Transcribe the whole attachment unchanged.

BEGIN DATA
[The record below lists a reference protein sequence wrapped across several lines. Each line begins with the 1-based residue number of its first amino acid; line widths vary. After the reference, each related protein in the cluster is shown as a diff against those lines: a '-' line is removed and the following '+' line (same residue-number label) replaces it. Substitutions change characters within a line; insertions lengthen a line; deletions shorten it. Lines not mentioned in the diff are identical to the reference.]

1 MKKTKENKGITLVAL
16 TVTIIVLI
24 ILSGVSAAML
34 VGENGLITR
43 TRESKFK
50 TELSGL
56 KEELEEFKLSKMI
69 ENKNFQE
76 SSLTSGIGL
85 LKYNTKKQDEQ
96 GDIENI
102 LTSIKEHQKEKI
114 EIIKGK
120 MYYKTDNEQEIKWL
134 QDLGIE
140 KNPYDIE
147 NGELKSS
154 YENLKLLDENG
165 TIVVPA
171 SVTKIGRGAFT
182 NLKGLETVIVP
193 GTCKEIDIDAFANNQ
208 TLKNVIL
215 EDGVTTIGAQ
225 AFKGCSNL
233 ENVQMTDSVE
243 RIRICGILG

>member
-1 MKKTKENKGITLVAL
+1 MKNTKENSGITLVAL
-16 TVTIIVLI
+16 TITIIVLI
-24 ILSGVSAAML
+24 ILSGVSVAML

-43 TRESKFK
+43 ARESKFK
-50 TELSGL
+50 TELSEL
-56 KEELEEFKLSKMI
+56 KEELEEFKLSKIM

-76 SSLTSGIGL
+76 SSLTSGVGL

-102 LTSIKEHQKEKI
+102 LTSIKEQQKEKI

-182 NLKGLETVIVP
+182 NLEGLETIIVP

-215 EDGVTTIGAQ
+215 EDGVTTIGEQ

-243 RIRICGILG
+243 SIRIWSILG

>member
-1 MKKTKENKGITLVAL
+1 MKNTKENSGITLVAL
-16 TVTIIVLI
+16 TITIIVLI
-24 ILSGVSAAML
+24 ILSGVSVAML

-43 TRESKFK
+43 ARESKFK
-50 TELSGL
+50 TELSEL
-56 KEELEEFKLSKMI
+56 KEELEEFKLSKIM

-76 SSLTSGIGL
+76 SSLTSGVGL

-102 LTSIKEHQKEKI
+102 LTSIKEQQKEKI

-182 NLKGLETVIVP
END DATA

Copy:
[The record below lists a reference protein sequence wrapped across several lines. Each line begins with the 1-based residue number of its first amino acid; line widths vary. After the reference, each related protein in the cluster is shown as a diff against those lines: a '-' line is removed and the following '+' line (same residue-number label) replaces it. Substitutions change characters within a line; insertions lengthen a line; deletions shorten it. Lines not mentioned in the diff are identical to the reference.]

1 MKKTKENKGITLVAL
16 TVTIIVLI
24 ILSGVSAAML
34 VGENGLITR
43 TRESKFK
50 TELSGL
56 KEELEEFKLSKMI
69 ENKNFQE
76 SSLTSGIGL
85 LKYNTKKQDEQ
96 GDIENI
102 LTSIKEHQKEKI
114 EIIKGK
120 MYYKTDNEQEIKWL
134 QDLGIE
140 KNPYDIE
147 NGELKSS
154 YENLKLLDENG
165 TIVVPA
171 SVTKIGRGAFT
182 NLKGLETVIVP
193 GTCKEIDIDAFANNQ
208 TLKNVIL
215 EDGVTTIGAQ
225 AFKGCSNL
233 ENVQMTDSVE
243 RIRICGILG

>member
-1 MKKTKENKGITLVAL
+1 MKNTKENSGITLVAL
-16 TVTIIVLI
+16 TITIIVLI
-24 ILSGVSAAML
+24 ILSGVSVAML

-43 TRESKFK
+43 ARESKFK
-50 TELSGL
+50 TELSEL
-56 KEELEEFKLSKMI
+56 KEELEEFKLSKIM

-76 SSLTSGIGL
+76 SSLTSGVGL

-102 LTSIKEHQKEKI
+102 LTSIKEQQKEKI

-182 NLKGLETVIVP
+182 NLEGLETIIVP

-215 EDGVTTIGAQ
+215 EDGVTTIGEQ

-243 RIRICGILG
+243 SIRIWSILG

>member
-1 MKKTKENKGITLVAL
+1 MKNTKENSGITLVAL
-16 TVTIIVLI
+16 TITIIVLI
-24 ILSGVSAAML
+24 ILSGVSVAML

-43 TRESKFK
+43 ARESKFK
-50 TELSGL
+50 TELSEL
-56 KEELEEFKLSKMI
+56 KEELEEFKLSKIM

-76 SSLTSGIGL
+76 SSLTSGVGL

-102 LTSIKEHQKEKI
+102 LTSIKEQQKEKI

-182 NLKGLETVIVP